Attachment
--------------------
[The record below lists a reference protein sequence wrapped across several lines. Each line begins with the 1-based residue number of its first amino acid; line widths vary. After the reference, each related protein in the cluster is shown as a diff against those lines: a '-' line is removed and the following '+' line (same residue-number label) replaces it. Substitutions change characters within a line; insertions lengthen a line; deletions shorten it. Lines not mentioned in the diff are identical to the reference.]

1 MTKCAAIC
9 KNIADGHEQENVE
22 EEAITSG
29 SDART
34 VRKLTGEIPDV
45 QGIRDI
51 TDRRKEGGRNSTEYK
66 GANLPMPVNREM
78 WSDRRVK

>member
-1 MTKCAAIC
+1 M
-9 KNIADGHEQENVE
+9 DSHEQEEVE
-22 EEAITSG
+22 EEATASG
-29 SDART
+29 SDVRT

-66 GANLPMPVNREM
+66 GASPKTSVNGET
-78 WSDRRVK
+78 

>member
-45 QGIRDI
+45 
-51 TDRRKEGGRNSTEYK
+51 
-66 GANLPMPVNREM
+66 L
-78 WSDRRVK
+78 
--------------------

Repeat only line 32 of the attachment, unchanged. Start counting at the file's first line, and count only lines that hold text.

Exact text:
+78 